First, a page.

Abstract:
A model of hybridized bosons and fermions is studied beyond the mean field approximation. The divergent boson self-energy at zero temperature makes the Cooper pairing of fermions impossible.The frequency and momentum dependence of the self- energy and the condensation temperature $T_{c}$ of initially localized bosons are calculated analytically. The value of the boson condensation temperature $T_{c}$ is below $1K$ which rules out the boson-fermion model with the initially localized bosons as a phenomenological explanation of high-temperature superconductivity. The intra-cell density-density fermion-boson interaction dominates in the fermion self-energy. The model represents a normal metal with strongly damped bosonic excitations. The latter play the role of normal impurities.

Abstract:
The resonance Wigner scattering of charged bosons (small bipolarons) in a random potential leads to logarithmically divergent low-temperature resistivity as observed in several cuprates. Unusual temperature dependence of resistivity of $La_{2-x}Sr_{x}CuO_{4}$ as well as of the Hall effect is quantitatively described in a wide temperature range providing an evidence for $2e$ charged Bose-liquid in high-$T_{c}$ cuprates.

Abstract:
A single-particle spectral density is proposed for cuprates taking into account the bipolaron formation, realistic band structure, thermal fluctuations and disorder. Tunnelling and photoemission (PES) spectra are described, including the temperature independent gap observed both in the superconducting and normal states, the emission/injection asymmetry, the finite zero-bias conductance, the spectral shape in the gap region and its temperature and doping dependence, dip-hump incoherent asymmetric features at high voltage (tunnelling) and large binding energy (PES).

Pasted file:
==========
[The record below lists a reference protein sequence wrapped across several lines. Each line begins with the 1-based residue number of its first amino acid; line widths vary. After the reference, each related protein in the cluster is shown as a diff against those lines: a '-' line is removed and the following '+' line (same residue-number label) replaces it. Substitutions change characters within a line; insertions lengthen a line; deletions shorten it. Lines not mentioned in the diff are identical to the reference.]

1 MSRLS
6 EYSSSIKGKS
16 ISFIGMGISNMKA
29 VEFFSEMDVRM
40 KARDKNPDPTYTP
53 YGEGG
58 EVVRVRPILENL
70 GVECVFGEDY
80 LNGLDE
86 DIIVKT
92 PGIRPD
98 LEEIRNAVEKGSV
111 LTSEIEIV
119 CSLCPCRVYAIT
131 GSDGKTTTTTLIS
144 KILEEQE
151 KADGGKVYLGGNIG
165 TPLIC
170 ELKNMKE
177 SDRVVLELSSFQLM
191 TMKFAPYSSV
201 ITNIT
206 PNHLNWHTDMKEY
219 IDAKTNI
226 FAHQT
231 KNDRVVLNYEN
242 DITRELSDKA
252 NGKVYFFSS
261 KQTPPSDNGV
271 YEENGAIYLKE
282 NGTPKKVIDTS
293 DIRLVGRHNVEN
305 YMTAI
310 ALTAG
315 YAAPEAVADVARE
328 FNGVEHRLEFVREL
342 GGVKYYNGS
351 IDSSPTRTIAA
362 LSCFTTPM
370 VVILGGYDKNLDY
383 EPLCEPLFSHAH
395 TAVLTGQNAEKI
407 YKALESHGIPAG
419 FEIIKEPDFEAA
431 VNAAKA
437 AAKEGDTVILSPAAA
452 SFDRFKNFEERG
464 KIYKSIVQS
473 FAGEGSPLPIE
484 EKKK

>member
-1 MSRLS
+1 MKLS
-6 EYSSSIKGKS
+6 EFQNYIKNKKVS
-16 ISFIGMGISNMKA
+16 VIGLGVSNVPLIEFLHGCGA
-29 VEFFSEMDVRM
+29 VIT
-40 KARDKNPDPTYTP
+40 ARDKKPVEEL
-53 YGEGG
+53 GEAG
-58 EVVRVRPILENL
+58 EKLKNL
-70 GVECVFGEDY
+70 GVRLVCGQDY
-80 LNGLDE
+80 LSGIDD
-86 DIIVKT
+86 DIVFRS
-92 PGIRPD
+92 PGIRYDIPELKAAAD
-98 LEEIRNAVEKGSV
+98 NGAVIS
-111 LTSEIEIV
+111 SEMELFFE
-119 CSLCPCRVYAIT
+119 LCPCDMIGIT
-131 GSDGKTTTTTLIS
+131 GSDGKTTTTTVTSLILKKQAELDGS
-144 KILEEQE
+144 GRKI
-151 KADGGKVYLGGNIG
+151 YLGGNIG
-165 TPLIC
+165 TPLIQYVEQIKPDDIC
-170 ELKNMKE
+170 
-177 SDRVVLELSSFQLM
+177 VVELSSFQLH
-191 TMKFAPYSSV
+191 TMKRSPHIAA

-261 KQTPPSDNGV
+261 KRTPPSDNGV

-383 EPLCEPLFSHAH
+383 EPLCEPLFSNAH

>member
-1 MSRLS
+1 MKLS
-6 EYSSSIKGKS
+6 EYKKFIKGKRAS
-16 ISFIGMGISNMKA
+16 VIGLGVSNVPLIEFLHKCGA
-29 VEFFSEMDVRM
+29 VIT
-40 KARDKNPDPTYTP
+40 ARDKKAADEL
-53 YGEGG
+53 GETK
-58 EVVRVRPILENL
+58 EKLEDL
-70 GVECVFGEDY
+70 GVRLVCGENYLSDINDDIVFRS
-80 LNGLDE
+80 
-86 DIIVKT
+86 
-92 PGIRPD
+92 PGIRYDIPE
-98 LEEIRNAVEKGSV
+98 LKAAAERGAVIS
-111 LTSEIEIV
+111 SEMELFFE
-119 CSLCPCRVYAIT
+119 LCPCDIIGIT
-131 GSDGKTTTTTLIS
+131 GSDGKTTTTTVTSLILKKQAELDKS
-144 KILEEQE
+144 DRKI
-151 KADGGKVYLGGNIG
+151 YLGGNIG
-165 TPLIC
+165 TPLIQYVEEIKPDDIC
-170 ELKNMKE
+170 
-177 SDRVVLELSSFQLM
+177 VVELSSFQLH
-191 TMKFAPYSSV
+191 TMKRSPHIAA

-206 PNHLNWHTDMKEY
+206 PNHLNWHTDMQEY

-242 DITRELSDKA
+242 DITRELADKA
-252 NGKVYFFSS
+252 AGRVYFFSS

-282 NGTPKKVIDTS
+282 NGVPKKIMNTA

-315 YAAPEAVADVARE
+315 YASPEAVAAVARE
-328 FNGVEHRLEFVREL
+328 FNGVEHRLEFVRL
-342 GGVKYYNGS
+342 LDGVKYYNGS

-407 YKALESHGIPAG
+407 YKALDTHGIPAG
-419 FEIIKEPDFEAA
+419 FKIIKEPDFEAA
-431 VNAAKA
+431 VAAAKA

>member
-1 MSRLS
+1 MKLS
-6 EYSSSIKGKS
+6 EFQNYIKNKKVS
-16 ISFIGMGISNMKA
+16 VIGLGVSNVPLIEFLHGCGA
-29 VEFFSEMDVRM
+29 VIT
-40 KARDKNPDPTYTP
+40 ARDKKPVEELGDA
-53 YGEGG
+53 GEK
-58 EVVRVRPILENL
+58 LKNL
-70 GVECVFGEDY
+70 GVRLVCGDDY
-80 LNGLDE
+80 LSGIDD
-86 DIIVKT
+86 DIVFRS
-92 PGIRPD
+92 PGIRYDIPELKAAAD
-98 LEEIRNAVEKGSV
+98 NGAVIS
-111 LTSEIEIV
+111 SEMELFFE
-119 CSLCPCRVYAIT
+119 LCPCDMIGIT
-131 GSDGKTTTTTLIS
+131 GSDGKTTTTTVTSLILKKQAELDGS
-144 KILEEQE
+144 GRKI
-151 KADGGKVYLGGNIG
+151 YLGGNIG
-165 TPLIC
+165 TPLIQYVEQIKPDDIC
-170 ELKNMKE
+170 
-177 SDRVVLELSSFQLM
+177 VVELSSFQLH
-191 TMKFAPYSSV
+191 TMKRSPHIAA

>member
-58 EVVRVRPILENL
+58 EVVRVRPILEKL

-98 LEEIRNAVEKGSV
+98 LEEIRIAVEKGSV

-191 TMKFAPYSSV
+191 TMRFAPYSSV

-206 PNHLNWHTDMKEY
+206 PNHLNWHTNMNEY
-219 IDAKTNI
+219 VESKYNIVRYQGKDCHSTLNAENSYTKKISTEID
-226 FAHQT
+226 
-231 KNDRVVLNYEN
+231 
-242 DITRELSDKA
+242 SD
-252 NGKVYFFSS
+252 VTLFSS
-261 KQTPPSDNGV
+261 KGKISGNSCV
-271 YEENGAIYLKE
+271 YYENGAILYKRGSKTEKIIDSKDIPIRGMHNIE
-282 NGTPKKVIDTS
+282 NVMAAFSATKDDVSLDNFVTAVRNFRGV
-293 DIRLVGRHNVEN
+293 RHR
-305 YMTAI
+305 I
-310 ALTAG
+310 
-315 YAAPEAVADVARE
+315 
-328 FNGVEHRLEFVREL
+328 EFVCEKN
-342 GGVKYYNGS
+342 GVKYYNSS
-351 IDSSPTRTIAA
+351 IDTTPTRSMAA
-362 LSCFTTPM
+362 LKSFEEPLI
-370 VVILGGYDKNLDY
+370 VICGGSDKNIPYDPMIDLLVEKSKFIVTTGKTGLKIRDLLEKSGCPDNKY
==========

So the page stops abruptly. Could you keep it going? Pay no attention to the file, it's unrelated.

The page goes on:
Abstract:
We show that objections raised by Chakraverty $et$ $al$ (Phys. Rev. Lett. 81, 433 (1998)) to the bipolaron model of superconducting cuprates are the result of an incorrect approximation for the bipolaron energy spectrum and misuse of the bipolaron theory. The consideration, which takes into account the multiband energy structure of bipolarons and the unscreened electron-phonon interaction clearly indicates that cuprates are in the Bose-Einstein condensation regime with mobile charged bosons.

Abstract:
There is a growing understanding that transport properties of complex oxides and individual molecules are dominated by polaron physics. In superconducting oxides the long-range Froehlich and short-range Jahn-Teller electron-phonon interactions bind carriers into real space pairs - small bipolarons with surprisingly low mass but sufficient binding energy, while the long-range Coulomb repulsion keeps bipolarons apart preventing their clustering. The bipolaron theory numerically explains high Tc values without any fitting parameters and describes other key features of the cuprates. The same approach provides a new insite into the theory of transport through molecular nanowires and quantum dots (MQD). Attractive polaron-polaron correlations lead to a "switching" phenomenon in the current-voltage characteristics of MQD. The degenerate MQD with strong electron-vibron coupling has two stable current states (a volatile memory), which might be useful in molecular electronics.

Abstract:
A single vortex in the charged Bose gas (CBG) has a charged core and its profile different from the vortex in neutral and BCS superfluids. Lower and upper critical fields of CBG are discussed. The unusual resistive upper critical field, Hc2(T), of many cuprates and a few other unconventional superconductors is described as the Bose-Einstein condensation field of preformed bosons-bipolarons. Its nonlinear temperature dependence follows from the scaling arguments. Exceeding the Pauli paramagnetic limit is explained. Controversy in the determination of Hc2(T) of cuprates from kinetic and thermodynamic measurements is addressed in the framework of the bipolaron theory.